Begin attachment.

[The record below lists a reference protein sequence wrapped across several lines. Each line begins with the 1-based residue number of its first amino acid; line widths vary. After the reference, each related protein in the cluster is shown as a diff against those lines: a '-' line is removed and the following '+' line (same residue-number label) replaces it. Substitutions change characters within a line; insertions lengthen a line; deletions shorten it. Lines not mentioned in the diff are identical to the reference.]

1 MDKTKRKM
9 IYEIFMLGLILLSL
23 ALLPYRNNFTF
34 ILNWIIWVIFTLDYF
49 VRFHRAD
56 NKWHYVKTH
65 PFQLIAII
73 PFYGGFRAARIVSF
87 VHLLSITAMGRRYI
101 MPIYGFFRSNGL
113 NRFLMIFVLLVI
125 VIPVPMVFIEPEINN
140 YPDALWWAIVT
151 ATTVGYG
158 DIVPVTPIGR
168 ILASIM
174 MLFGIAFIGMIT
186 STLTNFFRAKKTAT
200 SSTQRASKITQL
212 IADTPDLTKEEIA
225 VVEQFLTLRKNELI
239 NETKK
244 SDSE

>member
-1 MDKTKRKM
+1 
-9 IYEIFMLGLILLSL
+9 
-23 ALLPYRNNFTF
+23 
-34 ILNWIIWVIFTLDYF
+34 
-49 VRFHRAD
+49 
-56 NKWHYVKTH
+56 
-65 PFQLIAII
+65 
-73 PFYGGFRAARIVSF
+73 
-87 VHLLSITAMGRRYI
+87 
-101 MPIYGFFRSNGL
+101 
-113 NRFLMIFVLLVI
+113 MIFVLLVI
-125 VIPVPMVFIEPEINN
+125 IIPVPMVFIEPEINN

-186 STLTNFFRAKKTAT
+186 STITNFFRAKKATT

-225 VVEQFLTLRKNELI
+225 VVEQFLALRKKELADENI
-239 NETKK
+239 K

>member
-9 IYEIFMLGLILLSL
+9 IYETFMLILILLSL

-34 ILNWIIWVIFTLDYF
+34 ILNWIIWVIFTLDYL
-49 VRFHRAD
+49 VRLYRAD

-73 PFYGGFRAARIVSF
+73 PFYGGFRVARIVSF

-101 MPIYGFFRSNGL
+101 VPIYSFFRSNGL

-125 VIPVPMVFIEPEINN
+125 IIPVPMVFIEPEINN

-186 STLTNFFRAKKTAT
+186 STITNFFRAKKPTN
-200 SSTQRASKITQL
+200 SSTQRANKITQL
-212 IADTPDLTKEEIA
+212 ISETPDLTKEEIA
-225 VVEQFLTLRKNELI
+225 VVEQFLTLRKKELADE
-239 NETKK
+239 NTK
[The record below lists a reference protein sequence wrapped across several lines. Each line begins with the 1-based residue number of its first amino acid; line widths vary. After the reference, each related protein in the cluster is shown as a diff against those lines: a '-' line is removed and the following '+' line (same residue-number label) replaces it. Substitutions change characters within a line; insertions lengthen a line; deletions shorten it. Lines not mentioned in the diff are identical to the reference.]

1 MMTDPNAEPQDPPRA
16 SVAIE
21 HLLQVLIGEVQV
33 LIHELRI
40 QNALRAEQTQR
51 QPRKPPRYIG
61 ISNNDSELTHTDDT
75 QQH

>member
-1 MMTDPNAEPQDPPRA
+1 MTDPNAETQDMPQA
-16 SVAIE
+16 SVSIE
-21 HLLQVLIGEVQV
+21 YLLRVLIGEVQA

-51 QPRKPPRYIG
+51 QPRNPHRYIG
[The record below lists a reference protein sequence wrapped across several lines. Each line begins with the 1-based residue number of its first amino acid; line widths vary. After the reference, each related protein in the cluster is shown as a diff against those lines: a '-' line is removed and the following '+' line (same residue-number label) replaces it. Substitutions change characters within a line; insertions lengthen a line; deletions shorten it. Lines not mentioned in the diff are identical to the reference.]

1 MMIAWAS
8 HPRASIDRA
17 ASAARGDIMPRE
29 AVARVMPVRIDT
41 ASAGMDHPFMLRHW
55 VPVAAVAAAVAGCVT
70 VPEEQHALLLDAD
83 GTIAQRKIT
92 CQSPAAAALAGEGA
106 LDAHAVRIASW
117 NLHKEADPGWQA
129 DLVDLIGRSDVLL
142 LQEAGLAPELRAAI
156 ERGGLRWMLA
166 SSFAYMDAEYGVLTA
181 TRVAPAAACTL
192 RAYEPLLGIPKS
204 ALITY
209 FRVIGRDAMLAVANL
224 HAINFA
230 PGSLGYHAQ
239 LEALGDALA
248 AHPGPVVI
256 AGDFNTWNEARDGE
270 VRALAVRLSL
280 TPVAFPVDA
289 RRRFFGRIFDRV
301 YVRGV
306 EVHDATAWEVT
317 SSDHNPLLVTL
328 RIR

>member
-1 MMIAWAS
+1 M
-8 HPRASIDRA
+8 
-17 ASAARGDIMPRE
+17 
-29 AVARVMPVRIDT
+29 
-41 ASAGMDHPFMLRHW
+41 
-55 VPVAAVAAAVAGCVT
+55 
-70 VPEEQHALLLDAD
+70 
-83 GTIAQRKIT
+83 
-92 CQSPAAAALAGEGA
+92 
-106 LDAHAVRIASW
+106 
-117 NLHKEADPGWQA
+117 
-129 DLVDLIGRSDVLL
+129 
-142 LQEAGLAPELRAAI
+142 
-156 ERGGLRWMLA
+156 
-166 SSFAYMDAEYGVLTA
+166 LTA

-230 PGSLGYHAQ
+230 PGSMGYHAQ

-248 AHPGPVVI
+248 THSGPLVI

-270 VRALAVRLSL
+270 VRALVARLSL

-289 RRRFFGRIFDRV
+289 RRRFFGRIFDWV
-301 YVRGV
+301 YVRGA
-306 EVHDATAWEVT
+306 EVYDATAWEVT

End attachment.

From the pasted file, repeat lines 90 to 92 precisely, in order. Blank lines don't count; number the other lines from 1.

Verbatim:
+1 MTDPNAETQDMPQA
-16 SVAIE
+16 SVSIE